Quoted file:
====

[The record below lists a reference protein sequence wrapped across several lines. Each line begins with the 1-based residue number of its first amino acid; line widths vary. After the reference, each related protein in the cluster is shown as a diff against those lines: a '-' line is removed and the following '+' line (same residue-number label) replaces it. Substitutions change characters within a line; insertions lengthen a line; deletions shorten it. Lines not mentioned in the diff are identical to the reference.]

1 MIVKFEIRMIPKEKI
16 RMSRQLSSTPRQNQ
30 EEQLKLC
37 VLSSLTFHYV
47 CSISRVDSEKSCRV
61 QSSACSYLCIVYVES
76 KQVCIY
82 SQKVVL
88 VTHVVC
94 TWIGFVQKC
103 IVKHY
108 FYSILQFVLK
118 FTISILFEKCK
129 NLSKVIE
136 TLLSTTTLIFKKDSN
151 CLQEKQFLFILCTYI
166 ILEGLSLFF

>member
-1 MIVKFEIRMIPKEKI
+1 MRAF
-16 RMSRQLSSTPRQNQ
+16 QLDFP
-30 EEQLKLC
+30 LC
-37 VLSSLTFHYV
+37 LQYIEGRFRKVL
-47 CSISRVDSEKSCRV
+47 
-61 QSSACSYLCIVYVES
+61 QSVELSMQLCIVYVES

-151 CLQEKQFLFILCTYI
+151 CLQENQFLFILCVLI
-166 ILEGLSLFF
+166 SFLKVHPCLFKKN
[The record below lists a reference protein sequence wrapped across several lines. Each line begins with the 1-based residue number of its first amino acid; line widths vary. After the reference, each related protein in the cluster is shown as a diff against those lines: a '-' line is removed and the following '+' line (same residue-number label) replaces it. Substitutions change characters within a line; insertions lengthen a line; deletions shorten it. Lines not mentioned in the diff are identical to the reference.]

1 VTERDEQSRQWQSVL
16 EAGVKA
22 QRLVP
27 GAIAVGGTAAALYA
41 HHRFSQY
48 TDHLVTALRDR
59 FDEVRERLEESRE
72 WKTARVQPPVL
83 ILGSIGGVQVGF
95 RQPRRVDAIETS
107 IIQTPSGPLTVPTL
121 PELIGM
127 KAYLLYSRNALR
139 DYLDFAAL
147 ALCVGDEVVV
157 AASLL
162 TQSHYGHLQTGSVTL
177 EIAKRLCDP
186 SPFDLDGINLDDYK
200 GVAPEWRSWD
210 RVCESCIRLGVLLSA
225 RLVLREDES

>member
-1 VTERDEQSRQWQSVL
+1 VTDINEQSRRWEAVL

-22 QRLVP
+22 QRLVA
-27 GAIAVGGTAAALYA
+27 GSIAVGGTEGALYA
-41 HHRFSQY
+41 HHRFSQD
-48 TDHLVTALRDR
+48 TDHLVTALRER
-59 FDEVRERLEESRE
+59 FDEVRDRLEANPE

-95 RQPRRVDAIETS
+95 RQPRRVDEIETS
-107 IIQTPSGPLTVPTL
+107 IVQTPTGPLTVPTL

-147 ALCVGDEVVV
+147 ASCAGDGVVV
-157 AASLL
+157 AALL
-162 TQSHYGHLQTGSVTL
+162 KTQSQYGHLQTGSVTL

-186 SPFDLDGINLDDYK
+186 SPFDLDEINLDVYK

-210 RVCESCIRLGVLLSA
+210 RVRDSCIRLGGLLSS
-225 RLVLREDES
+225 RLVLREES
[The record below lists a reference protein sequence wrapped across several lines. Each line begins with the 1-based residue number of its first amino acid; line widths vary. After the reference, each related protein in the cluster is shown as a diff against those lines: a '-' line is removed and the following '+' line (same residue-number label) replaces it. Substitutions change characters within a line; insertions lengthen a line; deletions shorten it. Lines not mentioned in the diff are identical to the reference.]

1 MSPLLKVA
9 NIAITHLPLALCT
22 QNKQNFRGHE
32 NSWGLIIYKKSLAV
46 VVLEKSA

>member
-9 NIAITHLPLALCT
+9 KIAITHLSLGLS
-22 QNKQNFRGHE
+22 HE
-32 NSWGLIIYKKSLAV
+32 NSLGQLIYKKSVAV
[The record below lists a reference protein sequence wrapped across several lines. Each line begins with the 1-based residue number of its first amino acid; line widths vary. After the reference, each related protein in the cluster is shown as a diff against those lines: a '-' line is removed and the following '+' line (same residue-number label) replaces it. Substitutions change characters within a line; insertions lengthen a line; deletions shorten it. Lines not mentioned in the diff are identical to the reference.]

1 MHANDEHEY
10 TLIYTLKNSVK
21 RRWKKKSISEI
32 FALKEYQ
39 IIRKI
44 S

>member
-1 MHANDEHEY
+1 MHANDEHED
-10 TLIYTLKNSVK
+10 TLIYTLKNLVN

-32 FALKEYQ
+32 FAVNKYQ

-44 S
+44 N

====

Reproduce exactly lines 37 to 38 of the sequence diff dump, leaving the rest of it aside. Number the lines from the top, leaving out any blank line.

1 VTERDEQSRQWQSVL
16 EAGVKA